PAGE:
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Intimate Partner Abuse Screen




In an Abusive Relationship - The Problem with Promises after the Emotional Verbal Abuse

domestic violence consulting expert


By Dr. Jeanne King, Ph.D.


We’ve all heard it happens and if you’ve ever been in an abusive relationship you know those promises like the back of your hand.


They seem so sweet in the first handful of rounds living in an abusive relationship. And all that happens in the relationship immediately after feels just the same...real sweet. HONEYmoon sweet.


You know there is a “but” coming here. I know you can feel it.


...But, when one yields to the promises, here’s what happens.


A) For the Abuser

Abuser conditioning - Taking the person back after an assault (whether physical, emotional or verbal abuse), essentially sends a message that the abuser can “get away” with that level of abuse. This is part of how the stage is built for permission for the next altercation to magnify, to be more severe than the one before. Well, if I can get away with that one, then...


B) For the Abused

Breeds false hope for victim/survivor. Why? Because the promise in and of itself is not what changes battering behavior. The promise fails to take into account the etiology of the assault (again, whether verbal abuse, emotional abuse or an outright physical assault). More often it only, yet dearly says: I won’t do that anymore. Things will be different.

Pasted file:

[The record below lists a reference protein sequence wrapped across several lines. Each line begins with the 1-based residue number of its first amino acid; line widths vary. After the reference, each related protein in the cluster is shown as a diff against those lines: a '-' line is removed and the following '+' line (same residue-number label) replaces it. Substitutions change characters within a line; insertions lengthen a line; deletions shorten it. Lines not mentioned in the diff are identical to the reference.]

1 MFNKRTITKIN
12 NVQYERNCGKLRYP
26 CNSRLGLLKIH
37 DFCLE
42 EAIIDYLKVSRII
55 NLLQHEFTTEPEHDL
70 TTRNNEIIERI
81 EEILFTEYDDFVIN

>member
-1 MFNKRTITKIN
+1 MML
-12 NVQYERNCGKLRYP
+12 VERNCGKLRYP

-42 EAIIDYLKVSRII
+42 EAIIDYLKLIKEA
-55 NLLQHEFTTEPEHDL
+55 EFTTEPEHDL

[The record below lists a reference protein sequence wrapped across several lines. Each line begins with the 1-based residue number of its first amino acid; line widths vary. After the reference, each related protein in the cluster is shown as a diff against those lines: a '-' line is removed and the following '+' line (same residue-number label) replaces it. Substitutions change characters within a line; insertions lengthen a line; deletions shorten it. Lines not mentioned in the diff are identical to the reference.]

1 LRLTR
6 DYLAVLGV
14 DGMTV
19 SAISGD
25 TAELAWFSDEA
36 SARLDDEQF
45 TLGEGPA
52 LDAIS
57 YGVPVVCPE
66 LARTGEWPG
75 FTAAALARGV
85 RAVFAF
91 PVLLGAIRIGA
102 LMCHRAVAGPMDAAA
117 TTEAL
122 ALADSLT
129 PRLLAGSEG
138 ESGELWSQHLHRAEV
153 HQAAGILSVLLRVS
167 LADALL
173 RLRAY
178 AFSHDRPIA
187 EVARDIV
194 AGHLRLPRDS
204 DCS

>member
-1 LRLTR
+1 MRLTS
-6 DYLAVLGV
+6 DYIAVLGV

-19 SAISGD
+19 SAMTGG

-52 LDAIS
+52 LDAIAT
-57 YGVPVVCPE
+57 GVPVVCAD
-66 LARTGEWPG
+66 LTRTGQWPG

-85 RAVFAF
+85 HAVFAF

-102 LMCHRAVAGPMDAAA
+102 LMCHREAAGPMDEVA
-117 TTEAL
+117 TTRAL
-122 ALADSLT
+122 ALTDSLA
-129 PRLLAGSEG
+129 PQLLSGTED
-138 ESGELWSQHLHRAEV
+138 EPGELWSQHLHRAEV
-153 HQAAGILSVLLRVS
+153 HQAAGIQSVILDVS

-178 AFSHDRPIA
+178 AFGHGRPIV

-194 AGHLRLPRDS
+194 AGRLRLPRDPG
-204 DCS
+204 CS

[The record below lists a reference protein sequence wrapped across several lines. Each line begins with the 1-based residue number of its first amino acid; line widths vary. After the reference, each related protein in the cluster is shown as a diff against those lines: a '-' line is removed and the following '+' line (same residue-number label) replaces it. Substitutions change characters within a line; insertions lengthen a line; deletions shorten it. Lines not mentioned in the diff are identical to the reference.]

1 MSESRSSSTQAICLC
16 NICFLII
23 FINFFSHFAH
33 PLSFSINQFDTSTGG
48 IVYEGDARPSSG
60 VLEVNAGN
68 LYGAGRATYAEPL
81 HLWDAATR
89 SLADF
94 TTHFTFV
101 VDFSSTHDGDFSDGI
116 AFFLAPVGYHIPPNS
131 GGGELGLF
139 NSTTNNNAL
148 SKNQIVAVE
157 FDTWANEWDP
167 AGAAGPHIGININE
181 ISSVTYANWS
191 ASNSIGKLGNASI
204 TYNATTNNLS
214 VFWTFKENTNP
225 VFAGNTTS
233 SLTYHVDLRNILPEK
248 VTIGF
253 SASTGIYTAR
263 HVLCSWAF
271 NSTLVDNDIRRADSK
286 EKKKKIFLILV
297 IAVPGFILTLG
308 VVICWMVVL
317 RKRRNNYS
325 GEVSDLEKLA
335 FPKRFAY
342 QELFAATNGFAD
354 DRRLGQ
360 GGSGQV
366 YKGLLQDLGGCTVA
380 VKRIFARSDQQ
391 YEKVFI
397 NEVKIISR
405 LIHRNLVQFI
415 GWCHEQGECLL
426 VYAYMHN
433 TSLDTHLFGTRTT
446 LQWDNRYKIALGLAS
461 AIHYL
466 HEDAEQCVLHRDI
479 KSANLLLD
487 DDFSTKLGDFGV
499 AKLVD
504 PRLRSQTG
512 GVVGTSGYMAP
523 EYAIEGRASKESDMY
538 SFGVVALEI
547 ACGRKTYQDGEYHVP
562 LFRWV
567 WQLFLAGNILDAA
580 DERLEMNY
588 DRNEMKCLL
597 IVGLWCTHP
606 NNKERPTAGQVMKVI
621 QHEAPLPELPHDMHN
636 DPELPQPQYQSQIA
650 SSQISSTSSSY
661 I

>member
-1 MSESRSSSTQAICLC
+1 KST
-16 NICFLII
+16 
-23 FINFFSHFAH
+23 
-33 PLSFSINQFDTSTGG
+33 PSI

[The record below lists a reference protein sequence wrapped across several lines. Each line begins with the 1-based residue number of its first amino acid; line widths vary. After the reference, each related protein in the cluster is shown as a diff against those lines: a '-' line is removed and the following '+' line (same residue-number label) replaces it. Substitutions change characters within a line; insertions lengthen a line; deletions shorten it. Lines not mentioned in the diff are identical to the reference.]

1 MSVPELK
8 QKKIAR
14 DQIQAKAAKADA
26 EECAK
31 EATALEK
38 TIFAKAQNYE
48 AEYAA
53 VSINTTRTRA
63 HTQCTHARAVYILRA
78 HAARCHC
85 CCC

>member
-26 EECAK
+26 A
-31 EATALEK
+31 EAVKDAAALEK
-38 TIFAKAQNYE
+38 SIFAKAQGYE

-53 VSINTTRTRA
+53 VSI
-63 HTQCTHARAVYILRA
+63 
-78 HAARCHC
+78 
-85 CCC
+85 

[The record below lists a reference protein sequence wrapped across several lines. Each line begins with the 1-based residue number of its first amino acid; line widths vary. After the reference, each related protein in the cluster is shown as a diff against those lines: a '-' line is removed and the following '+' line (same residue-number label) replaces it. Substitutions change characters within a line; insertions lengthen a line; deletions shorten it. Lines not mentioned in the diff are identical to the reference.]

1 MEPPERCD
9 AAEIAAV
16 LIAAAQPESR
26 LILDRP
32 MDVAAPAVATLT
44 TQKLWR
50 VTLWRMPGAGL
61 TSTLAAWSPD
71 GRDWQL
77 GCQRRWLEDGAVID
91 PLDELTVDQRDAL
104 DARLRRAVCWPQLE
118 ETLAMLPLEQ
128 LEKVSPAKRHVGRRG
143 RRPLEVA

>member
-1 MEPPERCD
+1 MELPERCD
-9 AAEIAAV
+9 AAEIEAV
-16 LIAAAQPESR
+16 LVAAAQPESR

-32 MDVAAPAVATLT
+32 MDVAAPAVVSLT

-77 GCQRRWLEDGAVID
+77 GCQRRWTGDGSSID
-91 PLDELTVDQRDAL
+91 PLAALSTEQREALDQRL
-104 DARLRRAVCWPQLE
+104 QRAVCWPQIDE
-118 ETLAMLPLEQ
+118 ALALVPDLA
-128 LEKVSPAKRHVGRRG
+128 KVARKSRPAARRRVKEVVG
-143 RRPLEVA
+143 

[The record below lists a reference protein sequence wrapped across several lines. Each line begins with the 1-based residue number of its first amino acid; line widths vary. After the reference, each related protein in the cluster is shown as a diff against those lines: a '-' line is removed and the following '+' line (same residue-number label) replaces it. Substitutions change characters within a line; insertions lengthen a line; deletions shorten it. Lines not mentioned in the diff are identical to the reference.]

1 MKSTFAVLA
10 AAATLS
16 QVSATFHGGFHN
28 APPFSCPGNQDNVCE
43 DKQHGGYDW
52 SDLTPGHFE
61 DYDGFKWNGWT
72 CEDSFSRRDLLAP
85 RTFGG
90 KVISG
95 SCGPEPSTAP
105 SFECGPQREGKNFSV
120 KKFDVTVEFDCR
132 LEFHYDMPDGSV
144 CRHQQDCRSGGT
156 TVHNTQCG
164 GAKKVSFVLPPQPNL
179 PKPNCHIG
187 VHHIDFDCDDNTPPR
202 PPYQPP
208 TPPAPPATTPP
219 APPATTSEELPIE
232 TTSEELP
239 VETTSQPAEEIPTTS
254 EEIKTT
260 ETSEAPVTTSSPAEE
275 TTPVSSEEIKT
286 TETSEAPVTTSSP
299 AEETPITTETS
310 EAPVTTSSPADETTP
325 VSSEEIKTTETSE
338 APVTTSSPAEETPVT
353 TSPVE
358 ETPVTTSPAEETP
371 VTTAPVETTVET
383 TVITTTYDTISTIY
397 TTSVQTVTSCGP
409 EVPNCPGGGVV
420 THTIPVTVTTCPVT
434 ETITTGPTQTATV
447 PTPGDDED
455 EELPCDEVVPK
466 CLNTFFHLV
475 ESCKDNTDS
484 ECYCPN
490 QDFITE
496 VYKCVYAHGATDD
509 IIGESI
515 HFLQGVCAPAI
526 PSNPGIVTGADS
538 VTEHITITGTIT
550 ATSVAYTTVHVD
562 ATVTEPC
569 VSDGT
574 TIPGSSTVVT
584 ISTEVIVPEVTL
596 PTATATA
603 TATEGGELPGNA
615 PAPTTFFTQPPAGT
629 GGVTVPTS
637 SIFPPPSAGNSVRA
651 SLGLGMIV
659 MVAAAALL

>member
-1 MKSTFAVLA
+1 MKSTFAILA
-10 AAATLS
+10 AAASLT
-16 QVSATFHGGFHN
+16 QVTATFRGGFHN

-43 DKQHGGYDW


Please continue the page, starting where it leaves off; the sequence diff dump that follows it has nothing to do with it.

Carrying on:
C) For the Couple Entangled in an Abusive Relationship

It rekindles the status quo, while diverting attention from the real issues. So, in addition to complicating both parties individual understanding of the altercation, it keeps the couple “elephant under the carpet”…exquisitely covered so no one can see. Not those looking from the inside out, much less those looking from the outside in.


If you find yourself face-to-face with one of these promises, be mindful of all of the implications that go hand and hand with it. The more you know earlier on, the less likely you will be a consequence (a victim) of an abusive relationship spiraling out of control.

For a deeper understanding of what keeps emotional verbal abuse going and what stops it, visit Dr. Jeanne King, Ph.D. is founding director of nonprofit Partners in Prevention, dedicated to helping domestic abuse survivors and their advocates.


This series of eInsights is presented to you by Partners in Prevention, a nonprofit organization. If you find this eInsight article useful, we invite you to contribute to the maintenance and growth of the Survivor Success Tips & eInsights. To make a tax-deductible donation, please visit


©Copyright 2008 Dr. Jeanne King, Ph.D.

Dr. Jeanne King is a licensed psychologist and domestic abuse consultant. Feel free to contact us if you need help with physical and/or emotional pain, stress-related illnesses, or relationship abuse issues at home or in court. Contact Us to reach Dr. King.